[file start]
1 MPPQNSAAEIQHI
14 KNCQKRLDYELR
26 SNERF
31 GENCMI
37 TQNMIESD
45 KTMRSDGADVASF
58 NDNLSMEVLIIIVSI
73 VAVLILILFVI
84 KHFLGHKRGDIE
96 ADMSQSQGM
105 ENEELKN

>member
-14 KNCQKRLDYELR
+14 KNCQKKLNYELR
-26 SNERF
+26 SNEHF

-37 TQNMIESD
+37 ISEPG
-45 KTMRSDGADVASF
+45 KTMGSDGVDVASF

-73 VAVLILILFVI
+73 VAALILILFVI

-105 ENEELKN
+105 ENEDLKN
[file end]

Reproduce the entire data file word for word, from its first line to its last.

1 MPPQNSAAEIQHI
14 KNCQKRLDYELR
26 SNERF
31 GENCMI
37 TQNMIESD
45 KTMRSDGADVASF
58 NDNLSMEVLIIIVSI
73 VAVLILILFVI
84 KHFLGHKRGDIE
96 ADMSQSQGM
105 ENEELKN

>member
-14 KNCQKRLDYELR
+14 KNCQKKLNYELR
-26 SNERF
+26 SNEHF

-37 TQNMIESD
+37 ISEPG
-45 KTMRSDGADVASF
+45 KTMGSDGVDVASF

-73 VAVLILILFVI
+73 VAALILILFVI

-105 ENEELKN
+105 ENEDLKN